While his aspirations are for the good life, the American Dream of an honest (Honest Abe”?) lifestyle, Booth continuously goads him back into the world of ‘throwing’ the cards. Teach me, watch me, trick me he dares. Abandoned by their mother when they were eleven and six (Link being the oldest) and by their father three years later, the two have been left to fend for themselves well into their thirties. Booth looks up to Link and Link feels the responsibility of being the oldest brother. They bond not so much by their financial needs, although it certainly plays a big part, but by their collective memories of mental abuse, drug and alcohol abuse, co dependency and possibly some good times. Theirs is an unholy, dangerous but persistent alliance made possible only because Booth always has to be topdog and Link plays underdog so well.

That however, changes from moment to moment as the competition between the two ebbs and flows. In one scene Link has brought home Chinese food. They argue over the smallest of things like who will eat what. Then the conversation goes back to cards, an obsession with Booth and a thing of the past with Link, Link puts his foot down but Booth persists. And the beat goes on as the two struggle to make it as they banter, push the envelope, give in, laugh and even share an embrace or two.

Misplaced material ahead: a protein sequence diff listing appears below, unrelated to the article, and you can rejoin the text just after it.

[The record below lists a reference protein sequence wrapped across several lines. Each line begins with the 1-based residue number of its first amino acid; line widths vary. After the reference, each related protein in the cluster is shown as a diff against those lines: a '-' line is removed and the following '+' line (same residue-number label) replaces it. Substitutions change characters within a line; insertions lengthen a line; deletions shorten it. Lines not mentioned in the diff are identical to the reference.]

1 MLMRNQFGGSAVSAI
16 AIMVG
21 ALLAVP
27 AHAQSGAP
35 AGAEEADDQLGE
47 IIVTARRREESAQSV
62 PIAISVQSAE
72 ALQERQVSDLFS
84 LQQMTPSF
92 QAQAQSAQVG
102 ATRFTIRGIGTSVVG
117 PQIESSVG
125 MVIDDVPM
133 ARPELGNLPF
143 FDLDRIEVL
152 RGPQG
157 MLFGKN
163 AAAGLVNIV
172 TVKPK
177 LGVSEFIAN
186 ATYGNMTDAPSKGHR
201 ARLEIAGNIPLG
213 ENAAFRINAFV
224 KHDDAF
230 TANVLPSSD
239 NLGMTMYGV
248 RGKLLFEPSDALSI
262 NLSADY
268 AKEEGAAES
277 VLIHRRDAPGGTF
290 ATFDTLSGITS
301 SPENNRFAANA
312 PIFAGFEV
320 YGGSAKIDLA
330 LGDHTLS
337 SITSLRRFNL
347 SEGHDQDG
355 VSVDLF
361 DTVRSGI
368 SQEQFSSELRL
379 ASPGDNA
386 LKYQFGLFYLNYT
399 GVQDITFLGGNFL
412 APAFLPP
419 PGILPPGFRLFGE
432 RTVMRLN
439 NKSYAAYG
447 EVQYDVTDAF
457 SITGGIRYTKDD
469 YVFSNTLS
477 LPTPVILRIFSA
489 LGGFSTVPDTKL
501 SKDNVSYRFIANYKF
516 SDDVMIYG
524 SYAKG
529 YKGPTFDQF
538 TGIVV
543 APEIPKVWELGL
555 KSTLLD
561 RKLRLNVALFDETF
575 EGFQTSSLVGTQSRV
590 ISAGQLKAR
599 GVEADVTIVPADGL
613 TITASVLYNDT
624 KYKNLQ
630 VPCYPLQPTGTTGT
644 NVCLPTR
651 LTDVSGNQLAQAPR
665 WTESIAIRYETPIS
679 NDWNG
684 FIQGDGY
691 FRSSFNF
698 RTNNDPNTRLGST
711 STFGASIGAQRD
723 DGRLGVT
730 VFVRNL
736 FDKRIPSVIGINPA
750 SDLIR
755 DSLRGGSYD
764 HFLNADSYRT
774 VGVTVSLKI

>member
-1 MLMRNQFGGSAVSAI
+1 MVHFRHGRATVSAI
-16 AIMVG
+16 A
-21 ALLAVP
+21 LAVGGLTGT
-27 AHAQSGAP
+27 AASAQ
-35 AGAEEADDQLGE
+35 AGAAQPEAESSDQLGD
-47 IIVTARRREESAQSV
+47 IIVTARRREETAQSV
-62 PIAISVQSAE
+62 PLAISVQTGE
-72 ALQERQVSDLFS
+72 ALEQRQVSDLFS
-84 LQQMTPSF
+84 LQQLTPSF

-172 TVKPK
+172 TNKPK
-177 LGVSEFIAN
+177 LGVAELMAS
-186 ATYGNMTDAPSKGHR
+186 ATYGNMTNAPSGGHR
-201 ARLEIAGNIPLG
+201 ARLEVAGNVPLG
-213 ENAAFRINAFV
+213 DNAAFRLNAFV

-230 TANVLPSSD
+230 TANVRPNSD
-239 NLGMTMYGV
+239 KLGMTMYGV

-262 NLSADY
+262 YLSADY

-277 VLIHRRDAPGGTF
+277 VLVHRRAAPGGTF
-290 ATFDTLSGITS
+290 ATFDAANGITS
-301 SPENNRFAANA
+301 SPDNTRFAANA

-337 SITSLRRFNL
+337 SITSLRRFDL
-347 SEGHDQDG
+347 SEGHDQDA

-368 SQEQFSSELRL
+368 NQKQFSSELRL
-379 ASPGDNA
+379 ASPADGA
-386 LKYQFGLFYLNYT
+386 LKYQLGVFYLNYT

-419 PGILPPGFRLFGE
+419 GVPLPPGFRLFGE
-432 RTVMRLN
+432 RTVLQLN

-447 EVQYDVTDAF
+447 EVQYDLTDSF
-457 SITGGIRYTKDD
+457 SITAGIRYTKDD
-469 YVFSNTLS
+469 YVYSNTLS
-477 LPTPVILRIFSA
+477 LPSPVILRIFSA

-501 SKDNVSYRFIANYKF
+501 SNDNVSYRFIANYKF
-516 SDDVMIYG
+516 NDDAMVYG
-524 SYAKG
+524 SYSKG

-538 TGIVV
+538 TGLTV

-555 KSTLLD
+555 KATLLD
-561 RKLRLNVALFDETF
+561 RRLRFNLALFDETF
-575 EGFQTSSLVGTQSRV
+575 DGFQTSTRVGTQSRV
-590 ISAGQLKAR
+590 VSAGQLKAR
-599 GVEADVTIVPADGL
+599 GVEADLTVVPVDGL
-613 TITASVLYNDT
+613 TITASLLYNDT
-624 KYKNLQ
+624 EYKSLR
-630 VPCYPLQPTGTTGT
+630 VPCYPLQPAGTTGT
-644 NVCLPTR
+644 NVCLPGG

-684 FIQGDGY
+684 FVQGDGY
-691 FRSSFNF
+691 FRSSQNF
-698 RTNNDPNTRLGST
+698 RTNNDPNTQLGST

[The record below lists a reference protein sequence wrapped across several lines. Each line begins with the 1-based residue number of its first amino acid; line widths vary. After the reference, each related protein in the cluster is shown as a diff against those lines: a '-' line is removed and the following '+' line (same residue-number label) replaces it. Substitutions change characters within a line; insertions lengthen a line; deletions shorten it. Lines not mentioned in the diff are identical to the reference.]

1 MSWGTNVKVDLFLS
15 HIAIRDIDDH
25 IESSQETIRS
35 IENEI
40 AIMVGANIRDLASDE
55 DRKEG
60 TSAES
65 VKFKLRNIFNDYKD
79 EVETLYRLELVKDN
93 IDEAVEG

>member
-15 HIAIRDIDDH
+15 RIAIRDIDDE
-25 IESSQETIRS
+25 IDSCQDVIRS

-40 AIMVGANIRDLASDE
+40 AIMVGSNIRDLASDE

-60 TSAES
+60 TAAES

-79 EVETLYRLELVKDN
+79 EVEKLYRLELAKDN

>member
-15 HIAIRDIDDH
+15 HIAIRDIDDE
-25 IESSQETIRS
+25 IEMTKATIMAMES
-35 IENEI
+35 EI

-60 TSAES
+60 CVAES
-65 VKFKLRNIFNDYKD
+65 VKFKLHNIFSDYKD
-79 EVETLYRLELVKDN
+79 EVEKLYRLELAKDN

But things turn around fast when Link looses his job and now they are both unemployed. The prospect of going back to the card scam is looking real. Then the signs of the times change. Link is back to looking spiffy (no more Lincoln outfit) and Booth goads Link into showing him the winning moves and finally getting on board with him, possibly becoming partners (in crime).

In a daredevil challenge Booth prods Link into betting ‘real’ money in a real card game to show him he is smarter and better versed in the art of cards than Link knows. In a final self-assured gesture he puts his inheritance money (from his mother) on the line to be used against the money Link has put down from his recent winnings. The showdown begins. Booth circles the table watching every move Link makes. Who is the smarter, more clever, cunning, subtler and talented of the two? You know.